Smells quite hoppy, actually quite earthy and resinous. Fair amount of citric character on that providing some fruit, but it's a rindy fruit smell, quite bitter. Aside from that a slight pear aroma and lots of soil, leather and grass. Bit subdued overall but what's there is quite nice.
Taste is...interesting. Minty flavour starts off the front, then a fair amount of yeasty character. Plenty of grain, with puffed rice and wheat coming through, and just a slight bready note on the mid. Very bitter and phenolic on the back, just a huge aspirin bitterness and a slight ashiness to it as well. Really quite bold and I can't say it's pleasing me a lot. Nice at the start, but just a very mediciney finish. It's impressive, just not my cup of bitter aspirin.
Swills quite well in the mouth, a lot of body to it but a nice silky texture. A touch of carbonation foam as well makes it almost broth-like. Really quite nice feel.
The medicinal bitterness puts me off, but it's not terrible and I can enjoy large parts of this beer, just not the part that counts most - my remembrance of each sip.
76 / 100
Pours a pleasant orange-tinged golden colour, with a frothy and fine-bubbled head of white foam. Lacing is excellent. Body is really pleasantly cloudy, and looks solid and vibrant in the glass, like a liquified gemstone. Lovely.
Rustic and slightly tart aromas on the nose. A little crushed leaf, some hay bale and a really pleasant vinous or oaky acidity to piece it all together. Very nice BDG nose.
Taste is slightly tart on entry, but is wowed away by big earthy phenols that put this beer smack bang in the centre of its style. Hints of plasticene and leather, welling up through the back before a big spicy, phenolic bitterness on the finish. It's a boisterous Biere de Garde, and an unapologetic one. Mouthfeel is pleasantly leavened by some very fine carbonation, which balances the slight heat of alcohol detectable mid-palate.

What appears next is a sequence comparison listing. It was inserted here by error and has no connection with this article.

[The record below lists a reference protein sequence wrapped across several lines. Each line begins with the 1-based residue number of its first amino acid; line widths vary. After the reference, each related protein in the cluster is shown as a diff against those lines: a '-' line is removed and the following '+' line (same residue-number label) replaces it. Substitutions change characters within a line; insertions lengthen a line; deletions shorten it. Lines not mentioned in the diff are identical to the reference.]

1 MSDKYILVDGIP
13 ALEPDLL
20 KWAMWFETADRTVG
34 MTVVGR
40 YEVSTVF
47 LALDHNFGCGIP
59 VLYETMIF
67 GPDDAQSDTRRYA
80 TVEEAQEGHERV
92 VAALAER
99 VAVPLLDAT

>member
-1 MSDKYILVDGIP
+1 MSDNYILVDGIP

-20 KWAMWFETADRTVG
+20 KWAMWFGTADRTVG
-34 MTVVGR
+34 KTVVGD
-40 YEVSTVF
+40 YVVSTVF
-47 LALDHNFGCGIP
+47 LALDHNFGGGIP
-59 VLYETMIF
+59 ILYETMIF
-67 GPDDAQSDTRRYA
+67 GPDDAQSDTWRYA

A really nice beer and a very good Biere de Garde. I think it could use a tad more acidity on the palate, but that is just what would turn a very good beer into a spectacular one. This is a lovely drop.
Bought from Slowbeer and shared with my homebrewing buddies.
Pours a deep murky red; almost opaque and I didn't quite decant out the floaties from my glass - but that's alright, I like a good chunk of protein in my beer. Head is small with dense bubbles, not enough for a full crown. Lace is OK. Looks suitable and to style.
Nose is a fair funkatarium, with a lot of subtle barnyard characters. Sour and salty, with hints of sweat, leather and some underripe grape notes. Some more earthy notes come through behind it, slightly gritty but not a lot. Smells OK and again to style, but very standard wild yeast characters.
Taste is fairly rich for the most part, a fair amount of toffee and molasses providing the backbone which is quite thick and malty. Acidic notes give off soprano touches throughout the palate, quite citric on the mid and getting slightly vinous, like a young chardonnay, towards the end. Some hints of grapefruit bitterness, especially on the finish, and definite but slightly smothered barnyard funk flavour. Decent, but simple, lacking in complexity for a wild beer but with a nice blend and balance.
Some body on the feel but swills in the mouth like it's thin. I think it's a good texture though, certainly doesn't come across as syrupy. Finish is very dry thanks in part to the puckering effect of the tartness.
Certainly a decent drinking beer, but I think I've been spoiled for Bière de Gardes lately with a couple of amazing Jolly Pumpkin offerings. I'd call this on par with 3 Monts and a fair effort.
84 / 100
Gushes forth in a great explosion of foam when opened. Finally, the prophecy of the exploding Jolly Pumpkin beer is fulfilled. When it pours, and settles, it's a wonderfully cloudy bright golden yellow colour, with absolutely monstrous, sticky, hearty and full head of white foam. Lacing is just worthy of every superlative you can throw at it. Looks very, very tasty indeed.
Big woody oak and vinous acidity on the nose - huge notes of crushed vegetation, eucalyptus, pine shavings, sawdust - wood, so much wood. Even a lilting sweetness like lemon sherbet floating along underneath it. It's so uplifting and refreshing. Just wonderful.
Taste is sharp and rather phenolic. Minimal acidity, which is something of a surprise after the big resinous and wine-like vinegar notes on the nose. Instead, there's a lifted booze note and some slight acetone harshness mid palate, which give way to a rather arid oak character on the back. To be honest, this is similar to other BDGs I've had, but they also haven't had the pronounced sour notes on the nose. It's nice, and stylistically rather good, but I'm not swooning over the flavour the way I was over the appearance and nose. Mouthfeel is crisp and leavened, feeling quite aerated on the finish.